The fact of the matter is that most of the trucks are stranded here for reasons that have to do with the consequences of the siege on Tigray. That most of the trucks have not returned is intelligible only in the context of the Abiy Ahmed government’s deliberate obstruction of aid delivery by putting in place a series of frustrating roadblocks along the way. In contrast to UN Ethiopia’s insinuation, the following are the most important factors behind the trucks being stranded here in Tigray:
- Lack of fuel: the truck drivers are provided with fuel enough to last the duration of their one-way trip to Tigray. They are not provided reserve fuel that is customary on such trips. Since the siege imposed on Tigray has created severe fuel shortage, those truckers are also suffering the consequences of this inhumane siege.
- Incessant harassment: harassing truck drivers going into and out of Tigray has become second nature to federal security and military institutions as well as their local affiliates. Consequently, truck drivers complain of violent inspections at every checkpoint manned by the military and local security officials outside Tigray so much so that they cannot countenance another encounter with these entities. Absent security guarantees—such guarantees are hard to come by, given the source of insecurity are the very institutions entrusted with providing security in the first place—it is understandable that truck drivers are unwilling to leave Tigray.
- Unexpected and unexplained delays in Afar: related to the incessant harassment mentioned above, truckers are also stranded for weeks and months in the neighboring Afar region. On account of the lack of adequate security guarantees and inexplicable delays on the way to their destination, truckers are unwilling to venture out of Tigray.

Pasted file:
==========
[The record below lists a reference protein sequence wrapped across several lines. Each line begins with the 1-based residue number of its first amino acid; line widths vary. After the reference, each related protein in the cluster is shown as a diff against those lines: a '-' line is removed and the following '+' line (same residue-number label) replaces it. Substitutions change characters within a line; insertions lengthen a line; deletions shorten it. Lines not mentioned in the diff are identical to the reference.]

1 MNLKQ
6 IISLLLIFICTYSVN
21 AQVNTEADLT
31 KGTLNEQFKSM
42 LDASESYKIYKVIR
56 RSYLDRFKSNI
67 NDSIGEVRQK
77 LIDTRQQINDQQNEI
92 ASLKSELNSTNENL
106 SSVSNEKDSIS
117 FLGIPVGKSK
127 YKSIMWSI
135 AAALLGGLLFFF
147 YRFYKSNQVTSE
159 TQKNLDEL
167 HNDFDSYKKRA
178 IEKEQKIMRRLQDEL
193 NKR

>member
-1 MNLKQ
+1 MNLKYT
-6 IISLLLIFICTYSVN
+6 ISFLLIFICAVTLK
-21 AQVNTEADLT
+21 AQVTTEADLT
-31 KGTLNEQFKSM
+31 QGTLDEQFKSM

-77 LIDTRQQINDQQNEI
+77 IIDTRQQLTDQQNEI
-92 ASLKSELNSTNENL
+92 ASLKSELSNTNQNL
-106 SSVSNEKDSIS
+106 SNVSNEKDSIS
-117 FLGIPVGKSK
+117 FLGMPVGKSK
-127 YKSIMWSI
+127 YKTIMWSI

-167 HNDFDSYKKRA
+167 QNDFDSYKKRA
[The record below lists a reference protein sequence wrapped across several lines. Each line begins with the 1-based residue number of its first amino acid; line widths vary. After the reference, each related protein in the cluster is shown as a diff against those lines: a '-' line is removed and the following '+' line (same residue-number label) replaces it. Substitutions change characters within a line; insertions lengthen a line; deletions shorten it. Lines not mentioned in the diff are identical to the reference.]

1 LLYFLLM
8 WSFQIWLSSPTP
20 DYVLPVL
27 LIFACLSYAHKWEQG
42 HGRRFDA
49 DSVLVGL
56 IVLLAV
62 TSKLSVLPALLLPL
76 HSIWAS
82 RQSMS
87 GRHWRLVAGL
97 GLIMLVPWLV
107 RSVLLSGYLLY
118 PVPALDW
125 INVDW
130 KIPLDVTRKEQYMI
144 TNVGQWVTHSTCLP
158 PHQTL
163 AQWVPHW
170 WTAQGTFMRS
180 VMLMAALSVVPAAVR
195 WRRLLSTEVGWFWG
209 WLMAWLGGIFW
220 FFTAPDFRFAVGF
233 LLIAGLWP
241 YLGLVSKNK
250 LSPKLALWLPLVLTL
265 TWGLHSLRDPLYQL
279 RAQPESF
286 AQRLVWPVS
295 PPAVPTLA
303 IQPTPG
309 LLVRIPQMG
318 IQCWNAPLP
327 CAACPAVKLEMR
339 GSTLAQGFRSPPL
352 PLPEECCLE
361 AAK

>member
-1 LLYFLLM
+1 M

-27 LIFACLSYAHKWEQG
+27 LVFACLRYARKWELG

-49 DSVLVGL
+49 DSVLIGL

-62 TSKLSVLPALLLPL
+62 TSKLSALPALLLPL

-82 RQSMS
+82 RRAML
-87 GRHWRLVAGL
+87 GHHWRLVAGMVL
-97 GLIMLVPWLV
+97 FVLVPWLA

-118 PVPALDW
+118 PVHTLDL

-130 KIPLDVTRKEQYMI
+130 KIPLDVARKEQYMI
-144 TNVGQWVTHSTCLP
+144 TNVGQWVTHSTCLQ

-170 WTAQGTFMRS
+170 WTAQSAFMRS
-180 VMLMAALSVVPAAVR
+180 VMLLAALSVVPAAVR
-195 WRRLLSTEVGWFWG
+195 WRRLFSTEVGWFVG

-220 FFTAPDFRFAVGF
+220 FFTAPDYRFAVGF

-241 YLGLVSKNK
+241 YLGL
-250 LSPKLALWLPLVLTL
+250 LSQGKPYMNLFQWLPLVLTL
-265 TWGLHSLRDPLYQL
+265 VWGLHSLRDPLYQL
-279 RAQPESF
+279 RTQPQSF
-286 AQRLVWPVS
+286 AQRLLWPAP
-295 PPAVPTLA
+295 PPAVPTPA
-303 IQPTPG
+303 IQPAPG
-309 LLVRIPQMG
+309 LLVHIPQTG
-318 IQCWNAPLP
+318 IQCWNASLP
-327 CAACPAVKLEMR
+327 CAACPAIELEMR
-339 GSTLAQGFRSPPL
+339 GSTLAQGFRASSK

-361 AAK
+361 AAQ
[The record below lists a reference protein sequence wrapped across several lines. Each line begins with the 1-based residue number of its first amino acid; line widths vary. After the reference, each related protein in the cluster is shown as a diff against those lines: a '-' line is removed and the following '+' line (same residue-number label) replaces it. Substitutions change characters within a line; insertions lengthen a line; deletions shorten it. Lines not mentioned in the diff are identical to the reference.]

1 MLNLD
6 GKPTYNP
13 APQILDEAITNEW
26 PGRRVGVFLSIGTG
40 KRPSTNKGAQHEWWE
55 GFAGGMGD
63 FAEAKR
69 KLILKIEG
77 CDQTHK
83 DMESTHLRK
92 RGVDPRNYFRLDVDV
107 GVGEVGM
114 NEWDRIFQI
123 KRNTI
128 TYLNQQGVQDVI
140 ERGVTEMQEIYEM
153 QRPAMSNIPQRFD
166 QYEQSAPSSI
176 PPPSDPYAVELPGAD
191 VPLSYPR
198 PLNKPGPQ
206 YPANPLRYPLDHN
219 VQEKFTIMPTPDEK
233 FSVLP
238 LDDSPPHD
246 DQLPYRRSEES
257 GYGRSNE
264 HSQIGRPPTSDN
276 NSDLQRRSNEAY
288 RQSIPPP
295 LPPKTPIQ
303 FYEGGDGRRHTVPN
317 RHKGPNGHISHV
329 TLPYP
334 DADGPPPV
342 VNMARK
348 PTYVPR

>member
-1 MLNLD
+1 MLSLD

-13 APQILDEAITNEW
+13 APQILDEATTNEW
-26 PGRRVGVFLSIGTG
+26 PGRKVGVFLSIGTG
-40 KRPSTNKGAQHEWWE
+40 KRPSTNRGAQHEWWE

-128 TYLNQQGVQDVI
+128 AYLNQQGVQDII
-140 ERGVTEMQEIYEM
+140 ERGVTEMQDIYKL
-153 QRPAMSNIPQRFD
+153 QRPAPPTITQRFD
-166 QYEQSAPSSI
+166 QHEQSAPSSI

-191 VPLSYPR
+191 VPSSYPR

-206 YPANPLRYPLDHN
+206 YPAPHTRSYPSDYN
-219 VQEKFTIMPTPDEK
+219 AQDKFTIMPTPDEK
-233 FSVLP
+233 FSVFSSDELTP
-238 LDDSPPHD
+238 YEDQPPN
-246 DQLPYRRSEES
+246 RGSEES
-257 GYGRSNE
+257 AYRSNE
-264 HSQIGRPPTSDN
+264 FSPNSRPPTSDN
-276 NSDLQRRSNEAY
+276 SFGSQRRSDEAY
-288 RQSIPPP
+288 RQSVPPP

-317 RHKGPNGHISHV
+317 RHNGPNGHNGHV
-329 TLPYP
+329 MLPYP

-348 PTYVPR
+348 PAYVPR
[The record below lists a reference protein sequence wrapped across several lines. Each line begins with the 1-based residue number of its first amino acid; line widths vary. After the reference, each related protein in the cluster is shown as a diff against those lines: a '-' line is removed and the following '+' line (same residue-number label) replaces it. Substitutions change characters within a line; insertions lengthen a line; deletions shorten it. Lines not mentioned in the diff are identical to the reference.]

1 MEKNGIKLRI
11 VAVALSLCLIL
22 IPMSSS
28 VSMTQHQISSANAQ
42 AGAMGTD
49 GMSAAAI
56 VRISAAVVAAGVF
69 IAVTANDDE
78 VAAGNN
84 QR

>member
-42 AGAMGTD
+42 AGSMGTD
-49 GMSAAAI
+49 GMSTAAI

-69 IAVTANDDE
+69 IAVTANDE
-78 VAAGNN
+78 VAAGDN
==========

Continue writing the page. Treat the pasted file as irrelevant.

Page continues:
- Paucity of cash: the suspension of banking services throughout Tigray along with the resulting cash shortage means that truck drivers must move with little to no cash. Understandably, these long-haul truckers are reluctant to return to their origins.
It should be clear that the UN hires private trucks to transport humanitarian aid end-to-end. This formal contractual arrangement has nothing to do with the Government of Tigray. That being said, despite the enormity of the humanitarian tragedy unfolding in Tigray and the challenges of dealing with multifaceted crises, the Government of Tigray stands ready to extend the necessary cooperation in facilitating the timely arrival and departure of trucks transporting life-saving humanitarian aid. In return, we expect our partners in the humanitarian community, including UN Ethiopia to focus more on the total blockade imposed on Tigray by the Abiy government responsible for the trucks being stranded in Tigray than on what appears to be an attempt to exact a pound of flesh demanded by the very government responsible for the crisis in the first place.